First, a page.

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srinath 7th February 2013 10:28 PM

LEDs in vintage receivers
I am trying to understand how LED's work.
I have looked into the LED resistor calculator and I know what resistor I need in the circuit.

However my question is a little fundamental ...

The LED measures something like 1200 ohm.

So why does it measure 1200 ohm in both directions ? Shouldn't it measure open in one direction ? its a diode after all.

Then the thing measures 1200 ohm, put across say a 3.4v source - its correct forward voltage, it should work just fine right ? However this is what I get from the calculator -
The wizard recommends a 1/8W or greater 1 ohm resistor.

What does a piddly 1 ohm do to a 1200ohm circuit ?


SY 7th February 2013 10:34 PM

They're diodes, which means that ohmmeter resistances aren't particularly significant.

LEDs emit light when forward biased. The voltage drop depends on the color- red LEDs, for example, drop 1.6-1.7V when they're on. 5mA is a typical current and safe 99% of the time. So you can calculate the series resistor from Ohm's Law by subtracting the diode's forward drop from the source voltage (that gives you the voltage you need to drop across the resistor), set I = 5mA, then calculate the resistor from R = V/I.

srinath 8th February 2013 12:01 AM

OK so now I got more questions - What does drop 1.6-1.7v mean ? As in a 3.4 v dc source will lose 1.7v ?

My led's are 20ma - does that mean something ? These are 3mm dia, If= 20ma Vf - 3.4 - 3.6 V.
They are supposedly blue. So I should follow that calculator pretty close huh ?


Andrew Eckhardt 8th February 2013 12:23 AM

The forward drop means you will have that much voltage across the diode before it goes into forward conduction. 3.4 to 3.6 volts forward drop is typical for blue diodes, but it also means that if you only have a 3.4 volt supply you will only be able to force microamps to 1 mA through the diode, with no dropping resistor added. The lower and higher voltages might be measured at a minimum versus maximum current respectively.

If you have a DC source it's not an issue, but blue diodes have about a 5 volt reverse breakdown voltage, so be careful not to connect the diode backwards with the power on, if you have, say, a 12 volt or more supply, especially not without a current limiting resistor in series.

Normally you subtract the expected forward drop from the power supply voltage when calculating the resistance needed for a specific current. So for instance 5V - 3.5 = 1.5 / 100 ohms = 15mA. For high life you probably shouldn't stuff more than 10mA through a diode rated 20mA max. As was already implied, 5mA is usually enough for indicator lights.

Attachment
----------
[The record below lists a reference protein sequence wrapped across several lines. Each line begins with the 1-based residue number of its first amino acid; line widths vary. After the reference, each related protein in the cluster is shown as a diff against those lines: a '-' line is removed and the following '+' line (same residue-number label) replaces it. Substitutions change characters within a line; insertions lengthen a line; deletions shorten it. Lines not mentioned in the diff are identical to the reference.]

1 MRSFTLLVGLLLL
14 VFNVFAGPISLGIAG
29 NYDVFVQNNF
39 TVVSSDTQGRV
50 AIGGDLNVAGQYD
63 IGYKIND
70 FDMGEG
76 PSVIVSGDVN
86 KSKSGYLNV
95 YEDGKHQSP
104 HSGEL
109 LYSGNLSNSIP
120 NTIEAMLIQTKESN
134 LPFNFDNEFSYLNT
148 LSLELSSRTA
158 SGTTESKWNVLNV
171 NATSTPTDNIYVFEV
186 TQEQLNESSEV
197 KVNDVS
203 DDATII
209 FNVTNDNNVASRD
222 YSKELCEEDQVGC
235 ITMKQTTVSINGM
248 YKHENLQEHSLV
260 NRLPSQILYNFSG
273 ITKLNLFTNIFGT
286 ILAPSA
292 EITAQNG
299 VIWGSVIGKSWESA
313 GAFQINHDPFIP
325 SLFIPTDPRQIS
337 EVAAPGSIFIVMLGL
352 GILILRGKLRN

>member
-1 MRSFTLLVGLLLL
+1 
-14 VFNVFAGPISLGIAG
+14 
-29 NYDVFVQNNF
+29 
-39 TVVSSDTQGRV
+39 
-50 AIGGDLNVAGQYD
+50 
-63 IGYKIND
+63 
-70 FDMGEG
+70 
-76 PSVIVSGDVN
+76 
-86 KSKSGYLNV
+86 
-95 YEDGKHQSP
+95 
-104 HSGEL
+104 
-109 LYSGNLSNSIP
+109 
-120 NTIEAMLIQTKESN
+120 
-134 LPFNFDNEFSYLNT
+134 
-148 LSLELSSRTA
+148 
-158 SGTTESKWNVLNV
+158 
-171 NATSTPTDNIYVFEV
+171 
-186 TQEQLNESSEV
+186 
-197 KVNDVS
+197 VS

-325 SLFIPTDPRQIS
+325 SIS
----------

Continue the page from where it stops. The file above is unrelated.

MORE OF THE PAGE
srinath 8th February 2013 12:43 AM

Oooo that is what forward voltage means.
So let me rephrase it. Below voltage that it will not light.
Above that - it will light, but unless you soak up the excess with a resistor that keeps the current down below the forward current (like way below the forward current), it will fry the diode.
If its equal to that, since the diode resistance is 1k ohm or so, you wont get enough current through the diode to light it up worth a darn.


Andrew Eckhardt 8th February 2013 02:38 AM

I attempted another reply but decided to check and sure enough this does a better job:

Light-emitting diode - Wikipedia, the free encyclopedia

Ian Finch 8th February 2013 09:48 AM

Wow! All those fun facts, pics and references and not a jot of maths... :scratch:

east electronics 8th February 2013 10:07 AM

....of course one have to ask why the Japanese choose to run their bulbs at AC and not DC

after that we may be able to discuss how and if its possible to replace them with LED

kind regards

srinath 8th February 2013 12:33 PM

My LED says AC or DC.

Also I measure DC in the yamaha cr840 I am working on. But they have a 27v dc line running 2 14.4 v bulbs in series.


KMossman 8th February 2013 12:53 PM


Originally Posted by srinath (
My LED says AC or DC.

Also I measure DC in the yamaha cr840 I am working on. But they have a 27v dc line running 2 14.4 v bulbs in series.


LEDs are diodes. and like tunnel, zener, etc they have unique properties.

So, sure they can be used in AC circuits. On the website Instructables there was a guy who build a 220VAC LED lamp - runs off VAC directly - no rectification at all.

As long as you are careful and aware of their limitations/constraints.....

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